3. Describe the utilization of school-based agricultural education advisory councils.
4. Describe school-based agricultural education teachers' perceptions of advisory council utilization, composition, and improvement.
Research Design, Population, and Sample
This study utilized a quantitative research approach. The research design was nonexperimental descriptive research (Ary, Jacobs, Sorenson, & Walker, 2014). The target population for this study was all school-based agricultural education programs in Tennessee. One teacher from each of the 196 school-based agricultural education programs in Tennessee was selected to participate in this study based upon knowledge gained in prior research that shed light on which teacher at multiple teacher programs were more likely to respond. A teacher directory was obtained through the Tennessee FFA Foundation and was checked for accuracy by calling each program. After checking the directory and selecting one teacher from each program, the online survey software Qualtrics was used for participant notification and data collection. Dillman, Smyth, and Christian's (2009) web survey implementation procedures guided the multiple contacts made. Dillman et al. stated little research exists on the optimal combination of contacts and suggested additional contacts are not needed when responses per contact stalls. The participants received a prenotice email one week prior to the launch of the study. The following week, the participants were sent another email including the link to the questionnaire. Four reminder emails were sent to participants, and phone calls were made to nonrespondents after the third reminder. This resulted in completed questionnaires from 68 programs. In an attempt to increase response rate, mailed copies of the questionnaire were sent to nonrespondents, which yielded an additional 17 responses for a total of 85 programs or a 43.4% response rate. Since the primary purpose of this study was to describe advisory council usage and composition (program level data) and the fact the teacher to which the survey was emailed and/or mailed was not chosen randomly but based on prior knowledge of the population, efforts were not taken to account for nonresponse. To that end, the researchers determined comparing the sample to the only known demographic variable of gender for the agricultural education teachers was not logical, since the survey may not have been sent to a representative sample based on gender and the main purpose was to survey programs and not individual teachers. As a result, we recognize the generalizability of this study as a limitation and caution the reader in generalizing the results beyond the respondents. The responding programs averaged 1.8 (SD = 1.2) teachers with a mode of 1 and minimum and maximum values of 1 and 4, respectively. Furthermore, 86.8% of the programs had a teacher on a 12-month contract, 52.0% had an FFA alumni chapter, and 71.0% categorized their school/program as rural, 23.7% as suburban, and 5.3% as urban.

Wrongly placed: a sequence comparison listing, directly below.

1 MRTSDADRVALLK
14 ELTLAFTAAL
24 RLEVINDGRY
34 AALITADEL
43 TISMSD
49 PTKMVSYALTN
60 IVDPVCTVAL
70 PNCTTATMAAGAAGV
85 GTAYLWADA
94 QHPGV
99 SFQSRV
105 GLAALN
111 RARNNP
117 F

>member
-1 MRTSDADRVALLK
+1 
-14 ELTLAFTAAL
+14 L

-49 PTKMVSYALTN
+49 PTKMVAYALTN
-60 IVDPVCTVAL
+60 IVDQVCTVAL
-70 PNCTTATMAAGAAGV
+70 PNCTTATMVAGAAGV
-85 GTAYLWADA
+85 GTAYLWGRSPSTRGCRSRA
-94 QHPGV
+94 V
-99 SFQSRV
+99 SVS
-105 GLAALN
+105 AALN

Instrumentation and Data Analysis
The questionnaire used in this study was modified from a previous study in Idaho (Masser, et. al., 2014) and was obtained by contacting the authors. The questionnaire consisted of 75 items and was divided into five sections: (a) introduction/presence of active advisory council (1 item), (b) council utilization and composition (52 items), (c) reasons for no advisory council (1 item), (d) perceptions (17 items), and (e) program information (4 items). Masser et al. (2014) reported an expert panel examined the questionnaire for content validity and cognitive interviews were conducted to ensure items were perceived in the correct manner. Masser et al. (2014) conducted a pilot study in Washington to ensure reliability and reported the following Cronbach's alpha coefficients: (a) .89 for the current level of advisory council influence on the program as perceived by the agriculture teacher, (b) .92 for the level of influence the advisory council should have on the program as perceived by the agriculture teacher, and (c) .70 for the agriculture teacher perceptions of agriculture education advisory councils.
Prior to distribution in Tennessee, slight wording changes were made to reflect school-based agricultural education in Tennessee and Likert-type items were changed from 0 = strongly disagree or no influence to 100 = strongly agree or extreme influence rating scales to a 1 = strongly disagree or no influence to 5 = strongly agree or extreme influence rating scales to reflect the ordinal nature of the data based on Boone and Boone (2012). The survey took approximately 10-15 minutes to complete. Data were analyzed using IBM SPSS version 23. Descriptive statistics (i.e., frequencies, percentages, and means) were used to describe the number of active advisory councils, composition and utilization of advisory councils, and teachers' perceptions of advisory council utilization, composition, and improvement. We combined strongly disagree and disagree response categories to obtain disagreement percentages and agree and strongly agree response categories to obtain agreement percentages. Also, to further describe the utilization of advisory councils, agricultural education teachers were asked to rate the influence the advisory council currently has versus influence the advisory council should have. Mean weighted discrepancy scores (MWDS; Borich, 1980) were used to describe this influence.
Objective One: Determine the Number of Active Advisory Councils in School-based Agricultural Education Programs